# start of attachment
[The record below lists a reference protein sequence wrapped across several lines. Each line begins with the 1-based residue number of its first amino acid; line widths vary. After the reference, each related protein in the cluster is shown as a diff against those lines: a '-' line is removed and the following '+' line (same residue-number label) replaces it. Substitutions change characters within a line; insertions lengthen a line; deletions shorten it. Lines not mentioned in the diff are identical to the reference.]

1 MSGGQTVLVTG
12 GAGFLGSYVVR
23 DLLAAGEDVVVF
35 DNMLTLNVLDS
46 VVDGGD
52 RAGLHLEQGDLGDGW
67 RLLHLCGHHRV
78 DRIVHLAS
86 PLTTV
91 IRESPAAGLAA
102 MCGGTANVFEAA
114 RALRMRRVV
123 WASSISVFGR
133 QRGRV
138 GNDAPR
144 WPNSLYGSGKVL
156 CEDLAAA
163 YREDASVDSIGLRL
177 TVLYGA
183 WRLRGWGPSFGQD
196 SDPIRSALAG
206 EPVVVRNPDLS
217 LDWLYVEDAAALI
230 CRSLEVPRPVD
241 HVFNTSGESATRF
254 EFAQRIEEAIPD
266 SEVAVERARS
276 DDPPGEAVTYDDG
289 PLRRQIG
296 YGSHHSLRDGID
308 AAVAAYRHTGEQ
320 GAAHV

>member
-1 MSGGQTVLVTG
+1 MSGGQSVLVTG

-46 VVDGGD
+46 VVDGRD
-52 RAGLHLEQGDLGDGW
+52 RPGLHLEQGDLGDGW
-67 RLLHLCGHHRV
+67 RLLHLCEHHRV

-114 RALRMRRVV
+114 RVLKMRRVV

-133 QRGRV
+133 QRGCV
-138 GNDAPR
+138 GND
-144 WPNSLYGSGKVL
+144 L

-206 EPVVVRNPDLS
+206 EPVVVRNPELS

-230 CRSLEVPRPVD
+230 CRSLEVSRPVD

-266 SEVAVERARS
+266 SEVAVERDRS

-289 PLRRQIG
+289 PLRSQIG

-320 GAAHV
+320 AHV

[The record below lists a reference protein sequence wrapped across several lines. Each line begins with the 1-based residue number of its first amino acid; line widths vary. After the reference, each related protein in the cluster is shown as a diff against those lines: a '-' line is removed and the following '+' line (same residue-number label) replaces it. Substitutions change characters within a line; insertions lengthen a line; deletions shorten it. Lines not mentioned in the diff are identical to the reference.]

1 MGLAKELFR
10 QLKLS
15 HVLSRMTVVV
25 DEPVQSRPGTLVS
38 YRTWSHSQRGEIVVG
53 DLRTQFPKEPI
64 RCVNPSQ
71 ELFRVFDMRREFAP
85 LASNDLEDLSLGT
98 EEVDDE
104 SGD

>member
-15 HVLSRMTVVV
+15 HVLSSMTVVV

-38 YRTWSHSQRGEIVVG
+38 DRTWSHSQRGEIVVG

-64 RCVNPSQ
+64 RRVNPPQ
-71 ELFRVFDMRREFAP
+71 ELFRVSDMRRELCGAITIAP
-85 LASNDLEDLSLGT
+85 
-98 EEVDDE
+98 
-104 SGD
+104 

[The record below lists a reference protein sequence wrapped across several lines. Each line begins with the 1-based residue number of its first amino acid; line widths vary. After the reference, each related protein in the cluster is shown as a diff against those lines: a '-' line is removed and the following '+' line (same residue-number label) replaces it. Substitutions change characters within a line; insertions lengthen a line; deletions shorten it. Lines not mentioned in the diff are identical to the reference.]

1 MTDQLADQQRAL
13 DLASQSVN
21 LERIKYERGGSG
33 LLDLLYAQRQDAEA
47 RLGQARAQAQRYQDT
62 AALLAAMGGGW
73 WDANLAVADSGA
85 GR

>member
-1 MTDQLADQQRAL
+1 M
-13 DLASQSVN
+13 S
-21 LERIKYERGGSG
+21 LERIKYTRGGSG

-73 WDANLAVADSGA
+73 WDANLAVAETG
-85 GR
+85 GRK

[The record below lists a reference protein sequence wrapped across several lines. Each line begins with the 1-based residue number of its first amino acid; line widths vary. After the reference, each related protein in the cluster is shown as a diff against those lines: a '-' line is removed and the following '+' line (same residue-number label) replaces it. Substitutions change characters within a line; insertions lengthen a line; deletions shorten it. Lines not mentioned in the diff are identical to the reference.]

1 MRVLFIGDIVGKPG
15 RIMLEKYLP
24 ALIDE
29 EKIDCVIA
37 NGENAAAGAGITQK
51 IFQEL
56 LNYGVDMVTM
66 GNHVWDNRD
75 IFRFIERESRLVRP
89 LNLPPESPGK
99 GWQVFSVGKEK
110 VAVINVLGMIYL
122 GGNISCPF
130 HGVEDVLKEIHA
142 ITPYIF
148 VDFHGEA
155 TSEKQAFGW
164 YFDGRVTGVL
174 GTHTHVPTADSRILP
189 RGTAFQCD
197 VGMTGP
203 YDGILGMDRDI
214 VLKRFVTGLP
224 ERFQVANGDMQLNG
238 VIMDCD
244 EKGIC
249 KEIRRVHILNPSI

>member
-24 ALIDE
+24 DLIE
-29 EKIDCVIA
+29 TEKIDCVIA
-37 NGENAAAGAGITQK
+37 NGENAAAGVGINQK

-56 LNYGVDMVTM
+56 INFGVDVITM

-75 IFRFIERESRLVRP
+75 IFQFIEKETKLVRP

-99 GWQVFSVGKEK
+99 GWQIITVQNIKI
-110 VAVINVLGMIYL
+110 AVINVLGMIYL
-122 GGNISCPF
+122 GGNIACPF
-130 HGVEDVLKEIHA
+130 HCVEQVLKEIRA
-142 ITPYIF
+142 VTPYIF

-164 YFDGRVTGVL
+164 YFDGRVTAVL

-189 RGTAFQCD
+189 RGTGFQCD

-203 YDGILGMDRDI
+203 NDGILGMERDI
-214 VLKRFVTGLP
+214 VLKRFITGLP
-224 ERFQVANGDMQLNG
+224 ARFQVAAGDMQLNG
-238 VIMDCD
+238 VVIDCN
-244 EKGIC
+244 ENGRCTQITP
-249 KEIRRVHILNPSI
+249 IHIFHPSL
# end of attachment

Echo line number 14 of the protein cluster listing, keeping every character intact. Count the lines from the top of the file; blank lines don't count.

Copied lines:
123 WASSISVFGR